Utah Climate Center

THE UTAH CLIMATE Center aims to disseminate climate data and information and to use expertise in atmospheric science to interpret climate information in an accurate and original way for the public. The mission includes the design of new products to meet the present and future needs of agriculture, natural resources, government, industry, tourism, and educational organizations in Utah and the intermountain region. It is part of Utah State University and has been recognized as a state center by the American Association of State Climatologists.

Much of climate information requested from the center comes from published records and computerized databases. Published records in print form extend through 2006 and are available at the National Climatic Data Center (NCDC). Many original historical data records for Utah for the 19th and early 20th centuries have been transferred to and archived in the Utah State University Merrill-Cazier Library. The Utah Climate Center serves as an official repository for both published climate data records and official publications from the NCDC, encompassing several decades, as part of an official agreement with the NCDC.

The weather and climate data provided by the Utah Climate Center are elaborated with the cooperation of the National Oceanic and Atmospheric Administra tion, the Federal Aviation Administration, and other federal, state, and local authorities. The Utah Climate Center strives to provide quality climate data.

In the past, the Utah Climate Center has provided information through paper via the postal service, via fax, or via electronic mail, but it now uses a GIS search facility. The Utah Climate Center gathers and archives climatic data from 22 networks throughout the state. It also monitors and compiles information from networks used by the Forest Service, the University of Utah, the Department of Agriculture, the Bureau of Land Management, the Natural Resource Conservation Service, and others. Data such as maximum and minimum temperature, precipitation, evaporation and evapotranspiration (a measure of water lost from the soil as a result of transfer to plants, rather than straight evaporation), and solar radiation are collected from various sites. The center collects 57,000 pieces of information from hundreds of locations each day. The earliest data at the UCC date back to the 1870s and 1880s, although most of the stations were put in place in the 1900s.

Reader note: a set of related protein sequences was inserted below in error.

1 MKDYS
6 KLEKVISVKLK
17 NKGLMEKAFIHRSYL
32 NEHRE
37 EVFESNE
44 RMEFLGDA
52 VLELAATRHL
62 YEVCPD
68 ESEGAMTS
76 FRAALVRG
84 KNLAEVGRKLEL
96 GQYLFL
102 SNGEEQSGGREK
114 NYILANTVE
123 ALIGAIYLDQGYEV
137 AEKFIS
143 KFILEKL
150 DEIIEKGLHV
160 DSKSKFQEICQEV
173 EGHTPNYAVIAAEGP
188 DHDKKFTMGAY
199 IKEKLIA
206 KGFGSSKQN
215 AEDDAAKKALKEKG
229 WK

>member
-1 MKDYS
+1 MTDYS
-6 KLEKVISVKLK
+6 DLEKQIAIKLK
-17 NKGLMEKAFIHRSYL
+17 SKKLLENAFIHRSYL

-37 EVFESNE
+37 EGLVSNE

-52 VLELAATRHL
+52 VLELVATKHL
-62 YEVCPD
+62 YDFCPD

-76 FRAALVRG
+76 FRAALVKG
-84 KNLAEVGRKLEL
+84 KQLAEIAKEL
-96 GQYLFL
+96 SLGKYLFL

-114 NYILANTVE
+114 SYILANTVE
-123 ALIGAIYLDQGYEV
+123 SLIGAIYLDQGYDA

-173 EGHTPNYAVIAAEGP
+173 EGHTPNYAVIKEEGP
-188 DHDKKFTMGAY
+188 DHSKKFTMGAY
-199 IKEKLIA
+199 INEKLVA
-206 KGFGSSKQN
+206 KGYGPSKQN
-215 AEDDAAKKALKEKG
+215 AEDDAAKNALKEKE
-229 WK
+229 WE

The center was initially timid in assessing global warming. In 1998, then-director Donald T. Jensen stated that any signals of global warming in Utah "have been lost in the noise of other temperature fluctuations. ... It's hard to find any real evidence here because temperatures here have always bounced up and down." However, with the passing years, the center has expressed views that are more attuned to the general opinion on global warming. Robert Gillies, the present director of the center, has pointed out that "the massive and growing scientific evidence has convinced the atmospheric science community that climate change is occurring, and is the result of human activities, specifically the release of greenhouse gases."

sEE ALsO: Carbon Dioxide; Climate Change, Effects; Greenhouse Gases; Utah.

bibliography. Robert Gillies, "Letter to the Editor: Statement on Climate Change From the Utah Climate Center," Hard News Café, www.hardnewscafe.usu.edu/archive/ feb2007/020707_climateletter.html; Utah Climate Center, www.climate.usurf.usu.edu/.

Luca Prono University of Nottingham

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